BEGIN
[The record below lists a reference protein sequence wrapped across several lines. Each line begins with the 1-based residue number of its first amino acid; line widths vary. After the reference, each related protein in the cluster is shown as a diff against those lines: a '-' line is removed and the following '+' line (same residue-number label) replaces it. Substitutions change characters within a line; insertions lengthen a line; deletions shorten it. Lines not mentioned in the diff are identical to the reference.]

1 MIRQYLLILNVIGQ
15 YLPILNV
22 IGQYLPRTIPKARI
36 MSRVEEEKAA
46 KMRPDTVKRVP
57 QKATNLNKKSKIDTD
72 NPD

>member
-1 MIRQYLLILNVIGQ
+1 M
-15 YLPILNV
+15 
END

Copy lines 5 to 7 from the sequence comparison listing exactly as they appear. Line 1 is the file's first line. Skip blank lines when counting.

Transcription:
36 MSRVEEEKAA
46 KMRPDTVKRVP
57 QKATNLNKKSKIDTD